Support for?

         

These are symbols of protest being displayed in the streets of the US, Canada and many other world cities today. But which symbol does one support?

The symbol on the left originated during the 1968 summer Olympics in Mexico City. Two winning American athletes, Tommie Smith (Gold) and John Carlos (Bronze) raised their black-gloved fists when they stood on the victors’ podium. After the shock of this visible protest subsided, the media learned what was behind the demonstration. Smith explained their demonstration was not a gesture of Black Power, rather it was a salute to Human Rights. The athletes reinforced their philosophical protest by wearing ‘human rights’ badges on their jackets.

The names of these athletes have faded with time, the symbolism of the raised fists has not. Their demonstration is regarded as one of the most overtly political statements in the history of the modern Olympics. The impact of their action may be arguably minimal, maybe negligible given the names: George Floyd, Breonnna Taylor, Tony McDade, Ahmaud Arbery, Trayvon Martin, Sam DuBose, Terence Crutcher, Alton Sterling, William Chapman, Michael Brown. How much longer must the list be before we finally practice social equality?

Aggressive symbols have affected little change. Peaceful ones have more appeal, more acceptability with many people but what has been their impact, their effect? Another athlete tried peaceful tactics. Colin Kapernick, the National Football League quarterback, knelt during the playing of the national anthem back in 2016. His career was destroyed. He never played in the NFL again. NFL commissioner Roger Goodell has done some serious backpedalling when a number of players, Patrick Mahome, the best known of them, demonstrated in support of today’s protesters. Explain that about-face to Colin Kapernick.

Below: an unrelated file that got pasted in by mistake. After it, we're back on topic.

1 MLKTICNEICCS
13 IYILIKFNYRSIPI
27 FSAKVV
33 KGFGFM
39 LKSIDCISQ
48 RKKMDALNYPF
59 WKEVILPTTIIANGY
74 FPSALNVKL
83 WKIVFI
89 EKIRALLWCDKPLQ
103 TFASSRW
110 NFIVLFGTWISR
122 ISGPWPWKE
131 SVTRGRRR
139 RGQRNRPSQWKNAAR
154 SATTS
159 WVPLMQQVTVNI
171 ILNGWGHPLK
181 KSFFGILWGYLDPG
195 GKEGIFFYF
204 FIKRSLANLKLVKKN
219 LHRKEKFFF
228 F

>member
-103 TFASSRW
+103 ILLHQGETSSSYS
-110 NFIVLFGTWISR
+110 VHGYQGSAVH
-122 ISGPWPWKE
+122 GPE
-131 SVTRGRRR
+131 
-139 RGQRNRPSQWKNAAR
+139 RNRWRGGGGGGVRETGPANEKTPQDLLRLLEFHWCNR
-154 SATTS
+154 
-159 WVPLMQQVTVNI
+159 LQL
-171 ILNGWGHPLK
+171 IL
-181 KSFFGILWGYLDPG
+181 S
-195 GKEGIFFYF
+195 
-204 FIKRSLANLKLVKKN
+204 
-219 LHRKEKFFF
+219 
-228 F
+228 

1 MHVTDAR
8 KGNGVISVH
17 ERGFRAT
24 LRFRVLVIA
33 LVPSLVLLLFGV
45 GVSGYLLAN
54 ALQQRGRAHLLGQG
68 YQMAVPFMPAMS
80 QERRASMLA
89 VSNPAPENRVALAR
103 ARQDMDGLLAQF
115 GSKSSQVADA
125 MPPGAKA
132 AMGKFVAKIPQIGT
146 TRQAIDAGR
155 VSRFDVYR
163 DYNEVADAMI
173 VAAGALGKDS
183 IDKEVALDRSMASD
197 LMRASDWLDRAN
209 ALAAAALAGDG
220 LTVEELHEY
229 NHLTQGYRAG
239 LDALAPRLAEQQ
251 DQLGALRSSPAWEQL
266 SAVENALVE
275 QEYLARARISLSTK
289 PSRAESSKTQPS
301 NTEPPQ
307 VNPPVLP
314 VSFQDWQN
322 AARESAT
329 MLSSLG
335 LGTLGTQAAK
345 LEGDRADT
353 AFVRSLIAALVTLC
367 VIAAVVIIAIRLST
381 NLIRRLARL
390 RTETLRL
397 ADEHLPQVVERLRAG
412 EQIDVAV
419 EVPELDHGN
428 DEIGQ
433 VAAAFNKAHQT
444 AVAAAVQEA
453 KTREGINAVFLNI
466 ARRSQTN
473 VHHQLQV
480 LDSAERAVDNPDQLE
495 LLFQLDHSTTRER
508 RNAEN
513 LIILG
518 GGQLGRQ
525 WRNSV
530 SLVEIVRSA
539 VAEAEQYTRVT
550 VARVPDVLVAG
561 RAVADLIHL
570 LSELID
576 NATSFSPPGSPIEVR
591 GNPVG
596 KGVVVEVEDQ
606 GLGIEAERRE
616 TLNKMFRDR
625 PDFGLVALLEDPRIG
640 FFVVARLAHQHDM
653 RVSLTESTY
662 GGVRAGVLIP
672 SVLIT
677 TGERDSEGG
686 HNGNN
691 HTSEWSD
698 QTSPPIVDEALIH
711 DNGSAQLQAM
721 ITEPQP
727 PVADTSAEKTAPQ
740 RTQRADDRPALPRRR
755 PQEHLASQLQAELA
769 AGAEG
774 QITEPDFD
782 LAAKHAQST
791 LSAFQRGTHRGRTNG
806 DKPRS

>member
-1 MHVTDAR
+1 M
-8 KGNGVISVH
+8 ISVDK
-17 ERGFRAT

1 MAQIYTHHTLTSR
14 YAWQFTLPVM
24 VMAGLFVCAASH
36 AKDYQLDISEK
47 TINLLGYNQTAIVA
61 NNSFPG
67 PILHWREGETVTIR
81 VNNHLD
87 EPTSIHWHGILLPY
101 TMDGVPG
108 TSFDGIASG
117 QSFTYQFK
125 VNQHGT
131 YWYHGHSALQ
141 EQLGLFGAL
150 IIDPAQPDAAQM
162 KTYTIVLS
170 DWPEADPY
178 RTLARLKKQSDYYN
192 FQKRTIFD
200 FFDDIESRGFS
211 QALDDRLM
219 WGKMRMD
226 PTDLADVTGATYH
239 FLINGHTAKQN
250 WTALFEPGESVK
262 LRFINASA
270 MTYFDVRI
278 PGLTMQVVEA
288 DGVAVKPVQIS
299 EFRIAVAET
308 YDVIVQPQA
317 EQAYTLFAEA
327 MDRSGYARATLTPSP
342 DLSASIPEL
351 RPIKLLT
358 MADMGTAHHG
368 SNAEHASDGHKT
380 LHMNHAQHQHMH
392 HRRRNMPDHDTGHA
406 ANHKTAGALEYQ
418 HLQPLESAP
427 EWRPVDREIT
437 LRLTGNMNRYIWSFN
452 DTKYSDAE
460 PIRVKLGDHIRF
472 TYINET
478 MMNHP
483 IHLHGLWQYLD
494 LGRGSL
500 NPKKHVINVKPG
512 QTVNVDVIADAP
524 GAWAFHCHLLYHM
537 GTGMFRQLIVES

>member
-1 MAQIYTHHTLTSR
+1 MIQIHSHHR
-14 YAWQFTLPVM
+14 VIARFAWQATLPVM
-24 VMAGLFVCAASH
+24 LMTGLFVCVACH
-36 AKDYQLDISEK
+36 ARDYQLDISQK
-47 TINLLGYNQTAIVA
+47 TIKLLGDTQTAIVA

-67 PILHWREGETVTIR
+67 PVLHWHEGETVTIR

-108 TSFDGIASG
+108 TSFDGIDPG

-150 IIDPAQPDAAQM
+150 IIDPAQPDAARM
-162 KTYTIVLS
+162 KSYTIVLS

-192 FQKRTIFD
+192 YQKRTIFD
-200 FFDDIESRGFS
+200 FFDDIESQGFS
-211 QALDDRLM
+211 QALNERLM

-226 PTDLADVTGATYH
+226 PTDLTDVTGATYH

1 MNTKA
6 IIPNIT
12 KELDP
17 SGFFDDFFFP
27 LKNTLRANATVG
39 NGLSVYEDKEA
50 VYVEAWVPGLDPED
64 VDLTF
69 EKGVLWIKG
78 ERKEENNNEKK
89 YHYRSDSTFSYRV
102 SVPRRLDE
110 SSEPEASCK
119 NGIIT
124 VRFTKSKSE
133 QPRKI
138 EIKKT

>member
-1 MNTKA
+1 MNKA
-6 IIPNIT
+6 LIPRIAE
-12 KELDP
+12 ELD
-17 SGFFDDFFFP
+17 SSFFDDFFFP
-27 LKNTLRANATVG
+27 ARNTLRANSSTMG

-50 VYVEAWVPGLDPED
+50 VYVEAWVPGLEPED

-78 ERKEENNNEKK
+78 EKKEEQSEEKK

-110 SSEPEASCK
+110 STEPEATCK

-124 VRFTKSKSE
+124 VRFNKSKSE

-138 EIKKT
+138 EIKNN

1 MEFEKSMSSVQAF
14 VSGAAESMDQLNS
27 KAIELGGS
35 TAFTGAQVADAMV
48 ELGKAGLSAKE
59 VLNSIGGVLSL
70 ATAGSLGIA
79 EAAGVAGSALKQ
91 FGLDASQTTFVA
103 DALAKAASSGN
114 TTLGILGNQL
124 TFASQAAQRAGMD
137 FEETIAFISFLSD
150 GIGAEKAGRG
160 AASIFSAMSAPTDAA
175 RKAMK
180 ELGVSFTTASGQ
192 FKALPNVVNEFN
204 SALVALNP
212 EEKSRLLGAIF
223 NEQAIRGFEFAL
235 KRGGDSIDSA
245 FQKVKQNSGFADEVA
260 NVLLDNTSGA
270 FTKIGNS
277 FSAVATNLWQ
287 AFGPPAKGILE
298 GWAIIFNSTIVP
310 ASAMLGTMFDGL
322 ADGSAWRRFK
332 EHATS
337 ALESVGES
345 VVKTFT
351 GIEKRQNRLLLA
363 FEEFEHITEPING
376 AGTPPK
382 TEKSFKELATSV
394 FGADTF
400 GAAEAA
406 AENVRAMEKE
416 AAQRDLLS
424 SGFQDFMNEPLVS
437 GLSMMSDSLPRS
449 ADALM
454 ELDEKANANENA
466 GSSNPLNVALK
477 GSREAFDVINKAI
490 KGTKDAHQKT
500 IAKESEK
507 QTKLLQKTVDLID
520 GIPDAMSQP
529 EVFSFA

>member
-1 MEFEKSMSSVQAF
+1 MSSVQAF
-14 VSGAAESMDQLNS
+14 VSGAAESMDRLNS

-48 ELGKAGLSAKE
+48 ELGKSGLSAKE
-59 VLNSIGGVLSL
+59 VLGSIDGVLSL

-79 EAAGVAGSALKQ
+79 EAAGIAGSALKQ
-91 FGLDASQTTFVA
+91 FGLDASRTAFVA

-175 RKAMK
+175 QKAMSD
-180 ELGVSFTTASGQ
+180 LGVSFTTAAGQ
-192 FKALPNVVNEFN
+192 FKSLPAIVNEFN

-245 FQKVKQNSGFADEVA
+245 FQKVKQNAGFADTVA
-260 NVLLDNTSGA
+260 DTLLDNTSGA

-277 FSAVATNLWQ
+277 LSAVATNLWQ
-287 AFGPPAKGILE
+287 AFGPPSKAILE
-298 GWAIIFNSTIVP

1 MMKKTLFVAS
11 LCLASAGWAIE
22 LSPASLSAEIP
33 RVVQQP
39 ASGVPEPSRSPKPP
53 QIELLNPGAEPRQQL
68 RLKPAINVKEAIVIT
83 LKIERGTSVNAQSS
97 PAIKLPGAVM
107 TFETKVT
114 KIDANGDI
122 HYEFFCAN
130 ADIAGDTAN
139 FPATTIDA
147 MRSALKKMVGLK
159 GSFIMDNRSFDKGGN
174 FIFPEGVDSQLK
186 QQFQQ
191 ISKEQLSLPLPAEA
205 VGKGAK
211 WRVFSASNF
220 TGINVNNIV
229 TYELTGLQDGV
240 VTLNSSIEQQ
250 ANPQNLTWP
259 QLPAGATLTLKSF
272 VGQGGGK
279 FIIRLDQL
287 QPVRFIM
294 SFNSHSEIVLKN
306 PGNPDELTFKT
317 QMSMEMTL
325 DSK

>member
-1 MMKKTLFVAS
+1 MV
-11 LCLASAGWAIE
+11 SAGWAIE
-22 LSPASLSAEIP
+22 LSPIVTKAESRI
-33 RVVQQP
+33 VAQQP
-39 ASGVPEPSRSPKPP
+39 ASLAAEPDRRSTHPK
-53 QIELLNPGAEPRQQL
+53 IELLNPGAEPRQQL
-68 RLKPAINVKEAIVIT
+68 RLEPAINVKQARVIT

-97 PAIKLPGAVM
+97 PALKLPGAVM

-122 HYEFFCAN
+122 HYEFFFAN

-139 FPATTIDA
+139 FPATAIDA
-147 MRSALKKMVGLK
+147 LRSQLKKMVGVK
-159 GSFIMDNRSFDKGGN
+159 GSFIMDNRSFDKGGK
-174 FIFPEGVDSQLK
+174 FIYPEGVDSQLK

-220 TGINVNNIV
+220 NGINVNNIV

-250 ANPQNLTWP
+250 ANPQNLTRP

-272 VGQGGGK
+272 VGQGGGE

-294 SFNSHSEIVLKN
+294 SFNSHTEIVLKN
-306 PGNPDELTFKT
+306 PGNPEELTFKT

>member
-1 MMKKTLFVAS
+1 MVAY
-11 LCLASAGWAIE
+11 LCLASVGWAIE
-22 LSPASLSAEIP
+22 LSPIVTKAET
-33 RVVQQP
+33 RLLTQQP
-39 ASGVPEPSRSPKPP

Many people, colour notwithstanding, may find the open-handed symbol more acceptable because it connotes non-violence, non-aggression. Mahatma Gandhi would proudly support it. Same for Nelson Mandela. Equally so, Martin Luther King. And where has it brought us?

How much closer have we gotten with violence, property destruction, and fatal mayhem? The clenched fist has failed to move us forward with significance. Thankfully, the protesting mobs of today respond to their their better angels and have not resorted to the negative, destructive modes of protest. The protesters and demonstrators deserve all the accolades which can be heaped on them for demonstrating restraint and reserve. But accolades are not what these people seek.

These protesters want real and lasting change. Police brutality must cease, now. Balanced and equal justice must be used in our judicial system, now. Social and economic equality must become the norms of our society, now.

How do we affect real, concrete and constructive change? No more studies. No more commissions. No more discussion. No more talk. We need action. 

Our models have paid lip service to racial and economic equality. The bandaids have not solved the issues. Have food banks done it? Have government financial support cheques done it? Have promotional posters and media campaigns done it? Are we making progress?

Perhaps our models need drastic reconsideration. Perhaps adults need to be called to action. Perhaps teaching our children in schools needs reinforcement aimed at adults. Perhaps the targets of our past campaigns have been inadequate. Young people are not the problem. Perhaps our aims have to be redirected, refocused. 

We do not need symbols, be they aggressive or otherwise. We do not need more talk, more demonstrations, more protests. We need people to rise up and act.

Believe in equality and justice and act on those beliefs. We can change the error of our ways. We should. We must.

 

 

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